Why not? I can write you a program right now which outputs 1 or 2 randomly, with 1 occurring 1/3 of the time and 2 occurring 2/3 of the time.

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The denominator represents all possible outcomes. If there are only 2 all possible outcomes (with coins, a head or a tail), you can’t have a probability of 1/3. Tertium quid?

I don’t have any reason to believe this is true, but I have countless reasons to believe it isn’t.

There are certain simple scenarios where this is true, but it’s not some kind of universal truth.

Apologies, My best hunch is you’re talking about uneven distribution of outcomes. For example if you have a bag with 3 colored balls (1 red, 1 green, 1 blue), you could say a win for you is either a red or green ball and a win for me is a blue ball. Then you have 2/3 chance of winning while I have only a 1/3 chance of winning.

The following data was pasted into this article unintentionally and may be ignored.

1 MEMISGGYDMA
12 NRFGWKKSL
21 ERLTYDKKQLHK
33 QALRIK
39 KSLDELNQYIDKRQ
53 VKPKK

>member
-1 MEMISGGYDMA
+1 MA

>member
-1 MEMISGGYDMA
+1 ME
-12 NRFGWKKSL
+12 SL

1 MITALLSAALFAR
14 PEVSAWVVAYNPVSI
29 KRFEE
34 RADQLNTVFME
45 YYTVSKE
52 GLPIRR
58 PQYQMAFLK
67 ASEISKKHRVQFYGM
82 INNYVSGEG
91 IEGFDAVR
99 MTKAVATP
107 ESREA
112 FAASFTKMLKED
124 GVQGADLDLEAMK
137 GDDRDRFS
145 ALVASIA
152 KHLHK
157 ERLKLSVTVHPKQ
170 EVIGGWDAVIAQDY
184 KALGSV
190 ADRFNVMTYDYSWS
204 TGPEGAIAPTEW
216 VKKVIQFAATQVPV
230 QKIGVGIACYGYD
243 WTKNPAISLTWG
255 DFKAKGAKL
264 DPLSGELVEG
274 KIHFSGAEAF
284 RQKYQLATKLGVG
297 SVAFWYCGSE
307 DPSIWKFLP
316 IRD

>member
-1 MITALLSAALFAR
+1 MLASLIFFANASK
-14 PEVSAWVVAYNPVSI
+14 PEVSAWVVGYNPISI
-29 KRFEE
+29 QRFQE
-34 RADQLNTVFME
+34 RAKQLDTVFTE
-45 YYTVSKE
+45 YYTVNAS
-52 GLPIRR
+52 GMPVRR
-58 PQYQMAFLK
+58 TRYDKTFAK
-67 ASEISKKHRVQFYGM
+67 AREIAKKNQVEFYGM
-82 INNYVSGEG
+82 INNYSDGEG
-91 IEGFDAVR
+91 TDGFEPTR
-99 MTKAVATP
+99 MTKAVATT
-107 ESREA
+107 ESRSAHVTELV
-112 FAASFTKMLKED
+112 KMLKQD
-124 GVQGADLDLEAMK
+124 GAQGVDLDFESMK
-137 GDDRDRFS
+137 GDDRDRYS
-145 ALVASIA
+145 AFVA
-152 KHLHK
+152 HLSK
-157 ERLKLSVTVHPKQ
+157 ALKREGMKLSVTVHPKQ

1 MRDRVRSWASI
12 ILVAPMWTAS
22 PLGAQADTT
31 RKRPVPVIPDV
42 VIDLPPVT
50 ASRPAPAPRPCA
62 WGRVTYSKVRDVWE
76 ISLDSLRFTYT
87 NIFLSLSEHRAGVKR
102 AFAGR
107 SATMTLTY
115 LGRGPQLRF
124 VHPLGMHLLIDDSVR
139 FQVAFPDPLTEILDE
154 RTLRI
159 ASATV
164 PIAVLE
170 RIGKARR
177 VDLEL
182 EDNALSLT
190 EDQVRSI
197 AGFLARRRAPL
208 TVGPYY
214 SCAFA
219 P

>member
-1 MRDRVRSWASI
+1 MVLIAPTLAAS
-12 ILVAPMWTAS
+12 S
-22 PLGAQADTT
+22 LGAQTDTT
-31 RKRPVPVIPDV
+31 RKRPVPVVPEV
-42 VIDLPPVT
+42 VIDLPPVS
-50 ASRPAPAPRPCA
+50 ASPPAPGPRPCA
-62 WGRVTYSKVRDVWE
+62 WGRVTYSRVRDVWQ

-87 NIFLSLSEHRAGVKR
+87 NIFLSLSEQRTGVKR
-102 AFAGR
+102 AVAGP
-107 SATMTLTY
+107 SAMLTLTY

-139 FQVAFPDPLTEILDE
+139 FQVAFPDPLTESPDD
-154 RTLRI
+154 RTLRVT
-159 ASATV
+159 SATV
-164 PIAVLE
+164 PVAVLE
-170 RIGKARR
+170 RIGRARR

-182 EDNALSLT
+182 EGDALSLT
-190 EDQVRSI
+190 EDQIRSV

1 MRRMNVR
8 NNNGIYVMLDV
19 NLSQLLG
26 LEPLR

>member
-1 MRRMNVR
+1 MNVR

I’m not sure if I’m correct though, but just to complement what I wrote, the tails on Monday carries over to Tuesday (it’s the same tails).

Yes, probabilities are not always evenly distributed like you’ve been implying.

a priori versus frequency, right

k byeeeeee

I have Dm’d you my answer… it may not be right, but I think it very clever and innovative none-the-less.

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What has probability got to do with it? How is that supposed to/will that help the subject, in distinguishing between a and b?